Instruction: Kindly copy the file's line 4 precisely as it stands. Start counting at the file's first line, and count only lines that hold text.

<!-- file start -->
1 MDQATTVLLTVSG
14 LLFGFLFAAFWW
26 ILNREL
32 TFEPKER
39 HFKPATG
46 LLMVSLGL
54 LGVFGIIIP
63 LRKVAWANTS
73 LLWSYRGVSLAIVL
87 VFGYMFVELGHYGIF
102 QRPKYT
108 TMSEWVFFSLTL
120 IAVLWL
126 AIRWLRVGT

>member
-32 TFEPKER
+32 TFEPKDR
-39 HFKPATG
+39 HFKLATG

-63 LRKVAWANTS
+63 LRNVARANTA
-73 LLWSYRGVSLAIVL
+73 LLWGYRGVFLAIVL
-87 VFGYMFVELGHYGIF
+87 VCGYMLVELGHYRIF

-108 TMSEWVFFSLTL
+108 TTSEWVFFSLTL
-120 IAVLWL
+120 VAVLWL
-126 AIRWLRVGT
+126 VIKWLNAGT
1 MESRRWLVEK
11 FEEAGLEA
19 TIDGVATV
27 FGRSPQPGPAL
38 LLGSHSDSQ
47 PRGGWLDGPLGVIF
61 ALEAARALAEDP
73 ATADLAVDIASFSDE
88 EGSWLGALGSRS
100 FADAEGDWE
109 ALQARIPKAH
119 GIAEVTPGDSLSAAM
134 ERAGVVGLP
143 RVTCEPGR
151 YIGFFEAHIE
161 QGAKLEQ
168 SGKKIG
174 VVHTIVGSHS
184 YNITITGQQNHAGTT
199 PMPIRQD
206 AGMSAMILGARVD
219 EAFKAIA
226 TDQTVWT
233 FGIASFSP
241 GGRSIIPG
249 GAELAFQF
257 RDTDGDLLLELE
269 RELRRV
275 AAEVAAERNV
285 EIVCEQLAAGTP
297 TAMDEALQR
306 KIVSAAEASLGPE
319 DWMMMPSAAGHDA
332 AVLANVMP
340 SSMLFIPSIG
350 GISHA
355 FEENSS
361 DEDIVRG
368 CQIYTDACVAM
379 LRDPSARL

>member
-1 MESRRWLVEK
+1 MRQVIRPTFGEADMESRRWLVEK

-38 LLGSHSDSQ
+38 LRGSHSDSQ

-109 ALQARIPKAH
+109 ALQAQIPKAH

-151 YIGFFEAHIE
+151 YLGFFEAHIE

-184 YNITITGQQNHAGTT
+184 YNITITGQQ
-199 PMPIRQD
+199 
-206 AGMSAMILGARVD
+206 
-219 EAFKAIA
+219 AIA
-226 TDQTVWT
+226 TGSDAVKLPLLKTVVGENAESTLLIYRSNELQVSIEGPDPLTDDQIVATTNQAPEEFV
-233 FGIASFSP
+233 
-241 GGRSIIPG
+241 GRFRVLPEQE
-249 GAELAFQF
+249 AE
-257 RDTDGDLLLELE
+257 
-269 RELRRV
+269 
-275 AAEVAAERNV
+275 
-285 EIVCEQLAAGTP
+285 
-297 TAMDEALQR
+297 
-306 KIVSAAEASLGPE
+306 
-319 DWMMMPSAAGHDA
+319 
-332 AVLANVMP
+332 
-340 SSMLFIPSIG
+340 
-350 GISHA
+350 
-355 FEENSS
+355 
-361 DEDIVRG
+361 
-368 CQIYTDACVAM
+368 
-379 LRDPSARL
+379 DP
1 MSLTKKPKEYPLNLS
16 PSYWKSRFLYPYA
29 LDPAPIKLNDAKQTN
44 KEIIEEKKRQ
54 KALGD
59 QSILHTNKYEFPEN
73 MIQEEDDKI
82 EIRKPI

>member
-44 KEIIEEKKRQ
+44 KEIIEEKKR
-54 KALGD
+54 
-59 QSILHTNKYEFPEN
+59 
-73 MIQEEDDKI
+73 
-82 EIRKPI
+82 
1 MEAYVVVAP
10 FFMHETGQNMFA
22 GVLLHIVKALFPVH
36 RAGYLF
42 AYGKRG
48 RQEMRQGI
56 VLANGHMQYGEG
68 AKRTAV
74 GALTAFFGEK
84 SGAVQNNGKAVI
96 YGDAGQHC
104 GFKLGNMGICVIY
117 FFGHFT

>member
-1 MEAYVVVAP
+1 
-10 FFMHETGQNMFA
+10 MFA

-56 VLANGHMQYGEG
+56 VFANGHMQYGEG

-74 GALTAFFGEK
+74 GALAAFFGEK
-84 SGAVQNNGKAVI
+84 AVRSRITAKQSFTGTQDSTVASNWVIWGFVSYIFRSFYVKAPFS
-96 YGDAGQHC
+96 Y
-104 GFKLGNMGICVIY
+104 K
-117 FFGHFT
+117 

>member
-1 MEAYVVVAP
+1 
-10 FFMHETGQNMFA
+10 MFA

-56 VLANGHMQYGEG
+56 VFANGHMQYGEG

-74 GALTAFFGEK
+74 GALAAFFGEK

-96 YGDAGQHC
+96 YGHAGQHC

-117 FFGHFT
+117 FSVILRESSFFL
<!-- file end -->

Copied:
32 TFEPKER